Zeroing in on Nutritional Needs to More Effectively Manage Citrus Greening

July 7, 2023

FORT PIERCE, Florida – Maintaining optimum tree health has become the top management strategy for Florida citrus growers in combating citrus greening, and University of Florida researchers are working to hone in on a tree’s nutrient needs for more timely and targeted fertilizer applications.

Lorenzo Rossi, a plant root biologist with University of Florida Indian River Research and Education Center, received a $20,000 Southern Sustainable Agriculture Research and Education (SSARE) On-Farm Research Grant to fine tune fertilization processes in grapefruit and mandarin using leaf sap analysis as a complementary tool for more traditional soil and leaf tissue testing.

University of Florida researcher and farmer tend to citrus trees
University of Florida plant biologist Lorenzo Rossi and citrus farmer Cody Estes inspect citrus trees on the farm. Photo credit: Southern SARE

“Leaf sap analysis is analogous to a blood test that gives us a real-time nutritional status at any time of the season to immediately correct any nutrient deficiency or excess,” said Rossi. “The issue with traditional leaf tissue analysis is that it only gives the grower a picture of the plant’s nutrient status at a specific point in time, and when the health of a tree can turn on a dime with citrus greening, getting a more accurate, consistent test in place is very important. With leaf sap analysis, you don’t have a picture, you get a movie.”

Leaf sap analysis, which measures the nutrient concentration in the plant’s fluids from the xylem and phloem in the leaf petiole, has been useful in managing fertilizer needs in a variety of other crops, such as tomatoes, potatoes, strawberries, sugarcane and olives. The method, however, has not been used in citrus.

Rossi is partnering with citrus grower Cody Estes on the project. Estes, who owns 1,500 acres of citrus in Vero Beach, FL says the goal is to find a way to respond to a tree’s nutrient needs so quickly that it can overcome the disease issues associated with citrus greening.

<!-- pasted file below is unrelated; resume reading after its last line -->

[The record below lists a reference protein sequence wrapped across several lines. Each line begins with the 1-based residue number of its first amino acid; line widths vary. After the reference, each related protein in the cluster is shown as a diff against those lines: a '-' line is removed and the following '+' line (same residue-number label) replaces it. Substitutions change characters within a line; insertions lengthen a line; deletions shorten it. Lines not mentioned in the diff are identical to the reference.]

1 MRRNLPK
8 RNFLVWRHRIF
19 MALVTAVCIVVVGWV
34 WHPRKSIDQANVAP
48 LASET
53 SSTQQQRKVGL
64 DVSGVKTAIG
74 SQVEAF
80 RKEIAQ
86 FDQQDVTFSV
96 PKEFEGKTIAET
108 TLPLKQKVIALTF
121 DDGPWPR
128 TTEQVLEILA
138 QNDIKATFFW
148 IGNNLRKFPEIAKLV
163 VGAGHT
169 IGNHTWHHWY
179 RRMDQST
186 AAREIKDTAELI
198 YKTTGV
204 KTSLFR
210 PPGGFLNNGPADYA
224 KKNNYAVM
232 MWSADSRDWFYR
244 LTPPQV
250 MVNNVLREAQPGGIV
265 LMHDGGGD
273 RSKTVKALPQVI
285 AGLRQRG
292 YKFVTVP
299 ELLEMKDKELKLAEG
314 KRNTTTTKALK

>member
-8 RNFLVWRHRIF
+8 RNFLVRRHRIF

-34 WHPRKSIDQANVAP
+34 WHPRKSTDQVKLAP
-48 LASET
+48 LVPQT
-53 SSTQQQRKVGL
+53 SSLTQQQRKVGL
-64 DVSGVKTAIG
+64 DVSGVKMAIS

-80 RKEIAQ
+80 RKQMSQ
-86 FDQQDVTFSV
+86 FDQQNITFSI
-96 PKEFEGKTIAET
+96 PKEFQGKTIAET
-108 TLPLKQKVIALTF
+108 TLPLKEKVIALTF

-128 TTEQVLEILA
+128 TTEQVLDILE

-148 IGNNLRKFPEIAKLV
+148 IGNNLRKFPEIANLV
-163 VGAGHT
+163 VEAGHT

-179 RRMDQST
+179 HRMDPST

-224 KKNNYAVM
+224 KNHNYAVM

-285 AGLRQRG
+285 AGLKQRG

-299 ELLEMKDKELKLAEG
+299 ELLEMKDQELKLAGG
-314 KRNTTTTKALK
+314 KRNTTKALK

“By the time we see a problem, it may be too late. Plant sap analysis provides more options for nutrient applications than we have had in the past,” said Estes. “A healthy tree will still be a productive tree, even in the face of the disease.”

Citrus tree plantation
These trees are infected with citrus greening, but with proper management and optimal nutrition, they are overcoming the issues associated with the disease and continue to produce marketable fruit. Photo credit: Southern SARE

Citrus greening, also known as Huanglongbing (HLB), has been devastating for the citrus industry in Florida. A bacterium spread by the Asian citrus psyllid, the disease causes trees to produce fruits that are green, misshapen and unmarketable. Researchers have yet to find a way to manage both the insect and the bacteria inside the trees, and once a tree is infected with the bacterium there is no cure.

“Citrus greening is so prolific in Florida citrus that it’s not a matter of if trees will be infected, but when,” said Rossi, who’s seen the fresh market for grapefruit in the Indian River area shrink from over 55 million boxes several years ago to just 1.7 million this year.

citrus trees infected with citrus greening
Trees infected with citrus greening produce fruits that are misshapen and unmarketable. Photo credit: Southern SARE

Citrus growers, defeated, are pulling out of the industry – ripping out their trees and putting their land into cattle production, shifting to vegetables, or selling their property altogether for development. Those growers who remain steadfast are hopeful that they can keep their trees going long enough until a cure is eventually found.

“Our work fits in with what we need to do to continue to be sustainable and be good stewards,” said Estes. “There’s still a consumer demand for our products, and citrus is a good neighbor. Better than a rooftop.”

In the SARE-funded project, Rossi is comparing a range of nutrients (N, P, K, Ca, Mg, S, B, Cu, Fe, Mn, and Zn) between the plant sap analysis and the standard leaf tissue analysis during a season to understand how each nutrient changes over time and identify possible causes of nutrient imbalances. The goal is to establish more accurate fertilizer guidelines.

Demonstrating plant sap analysis
University of Florida postdoctoral associate Guilherme Locatelli demonstrates how citrus leaves are collected for leaf sap analysis. Photo credit: Southern SARE

Rossi said that by conducting such tests, growers can be more efficient in their fertilizer applications, and more profitable.

“Fertilizer prices, in some cases, have doubled. So the grower is saving money with a more targeted approach,” said Rossi. “Being more efficient with fertilizer applications is also easier on the tree. Fifty years ago a tree could tolerate pushing fertilizer beyond the root zone. Not true today.”

An added value of leaf sap testing is the possibility to monitor total sugars and brix in the plant (even before the fruit set), which can become an extra tool for growers to predict and improve internal fruit quality.

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Topics: Citrus, Crop Production, Nutrient Management, Tissue Analysis
Related Locations: Florida, South